Turkey Pulse

Will Turkey's new inflation calculations impact more than just economy?

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Article Summary
Realizing that double-digit inflation could negatively affect the upcoming presidential system referendum, Turkey has changed its method of calculating the inflation rate.

The Official Statistical Agency of Turkey (TUIK), which has been routinely coming out with creative reconfigurations of its methods of calculation of essential data, introduced its latest innovation Jan. 25 with changes it made to the "inflation basket."

In December 2016, the TUIK had altered the national income calculation method, which increased, on paper, national per capita income from $9,130 to above $11,000 overnight; this became a topic of bitter humor.

The reliability of the TUIK, whose calculation methods have been questioned, particularly when calculating unemployment, the numbers of tourists and tourism revenues, is now being challenged by its reconfiguration of the "inflation basket" with new indexed weights of items.

Inflation reached 8.53%, exceeding 2016 predictions by 1.5 percentage points, and seemed likely to reach double-digit numbers this year. That now may not happen because of the changes in the basket, as the weights of major components such as food, nonalcoholic beverages, clothing, housing, health, and electricity and natural gas were all reduced.

The weight of food was lowered from 23.68% to 21.77%; clothing from 7.43% to 7.33%; housing, electricity, water and natural gas from 15.93% to 14.85% and health expenses from 2.66% to 2.63%. Weights of alcoholic beverages, cigarettes and tobacco products were increased. Transportation expenses were upped to 16.31% from 14.31%.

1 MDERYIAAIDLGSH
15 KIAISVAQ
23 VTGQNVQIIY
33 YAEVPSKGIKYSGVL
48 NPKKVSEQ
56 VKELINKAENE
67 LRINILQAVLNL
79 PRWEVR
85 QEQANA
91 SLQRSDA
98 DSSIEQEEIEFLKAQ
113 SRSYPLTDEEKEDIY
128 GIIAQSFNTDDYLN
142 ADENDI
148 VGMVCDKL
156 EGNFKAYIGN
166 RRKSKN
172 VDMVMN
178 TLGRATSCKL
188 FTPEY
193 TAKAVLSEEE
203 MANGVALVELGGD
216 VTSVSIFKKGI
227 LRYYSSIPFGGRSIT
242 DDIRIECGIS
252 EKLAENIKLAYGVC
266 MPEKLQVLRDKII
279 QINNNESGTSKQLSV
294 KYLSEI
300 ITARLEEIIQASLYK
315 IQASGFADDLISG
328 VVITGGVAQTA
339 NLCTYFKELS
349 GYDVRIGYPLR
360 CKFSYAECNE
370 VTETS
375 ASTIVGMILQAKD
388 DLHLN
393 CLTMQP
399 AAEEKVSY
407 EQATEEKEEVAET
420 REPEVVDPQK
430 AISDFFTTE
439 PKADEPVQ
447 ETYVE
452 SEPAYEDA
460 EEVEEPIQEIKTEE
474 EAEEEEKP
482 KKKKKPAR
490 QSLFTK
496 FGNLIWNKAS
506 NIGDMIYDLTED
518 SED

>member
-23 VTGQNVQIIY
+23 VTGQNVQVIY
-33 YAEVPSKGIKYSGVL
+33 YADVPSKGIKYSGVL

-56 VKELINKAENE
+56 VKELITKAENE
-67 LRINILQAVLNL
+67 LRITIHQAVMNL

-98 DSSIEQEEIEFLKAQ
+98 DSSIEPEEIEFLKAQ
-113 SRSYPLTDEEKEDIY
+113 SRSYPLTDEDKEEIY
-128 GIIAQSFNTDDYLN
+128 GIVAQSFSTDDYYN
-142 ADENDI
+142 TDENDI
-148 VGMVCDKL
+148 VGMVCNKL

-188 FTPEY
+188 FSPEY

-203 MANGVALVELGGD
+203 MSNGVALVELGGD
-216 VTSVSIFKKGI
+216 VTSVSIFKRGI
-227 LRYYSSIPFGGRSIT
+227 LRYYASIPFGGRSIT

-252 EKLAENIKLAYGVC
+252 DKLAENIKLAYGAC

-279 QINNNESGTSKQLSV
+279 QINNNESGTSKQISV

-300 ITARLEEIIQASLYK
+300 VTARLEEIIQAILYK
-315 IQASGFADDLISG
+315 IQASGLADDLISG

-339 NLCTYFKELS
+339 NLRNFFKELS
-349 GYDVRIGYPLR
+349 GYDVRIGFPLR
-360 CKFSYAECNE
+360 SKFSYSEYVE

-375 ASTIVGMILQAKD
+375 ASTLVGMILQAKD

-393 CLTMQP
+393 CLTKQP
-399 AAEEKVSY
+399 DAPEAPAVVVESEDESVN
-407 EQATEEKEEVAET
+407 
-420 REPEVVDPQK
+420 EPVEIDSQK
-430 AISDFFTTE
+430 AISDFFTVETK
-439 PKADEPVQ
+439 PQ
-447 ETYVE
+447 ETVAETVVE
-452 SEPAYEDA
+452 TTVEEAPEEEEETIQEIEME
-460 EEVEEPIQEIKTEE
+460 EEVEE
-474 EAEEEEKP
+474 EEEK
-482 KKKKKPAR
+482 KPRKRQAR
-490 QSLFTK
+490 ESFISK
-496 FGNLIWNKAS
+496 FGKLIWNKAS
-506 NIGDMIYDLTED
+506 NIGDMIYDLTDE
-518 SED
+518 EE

But in its latest family expenditures statistics, the TUIK noted that the “largest portion of family spending was for food and housing-rents.”

Although the weight of alcoholic beverages, cigarettes and tobacco products was increased to 5.87% in 2017 from 4.98% a year before, it is known that the portion of these items in family budgets has been constant at 4.2% since 2012.

The Monetary Policies Council of the central bank had been cautioning about further increases in inflation. In its Jan. 24 statement, the council said “extreme volatility of foreign exchange rates has added new risks for inflation. Because of the delayed effects of foreign currency parities and the unpredictability of prices of unprocessed food items, the inflation rate is likely to continue rising in the short term.”

When the TUIK altered the weights of items in the inflation basket a day after the central bank statement, it became obvious that the TUIK was finding a way to lower the inflation rate on paper.

When food, housing and rent expenses of families are reaching 50%, the move by TUIK to lower their weights raised eyebrows with its timing. The official justification for the changes was not convincing.

The vice chairman of the TUIK, Mehmet Aktas, said the weight of food was lowered because of the decreasing number of tourists and corresponding declines in tourist spending on food and drink. Aktas defended the changes, saying, “The basic change in the portion of food in calculation is because of the decline in foreign visitors. There is a decline in direct foreign visitor spending for food."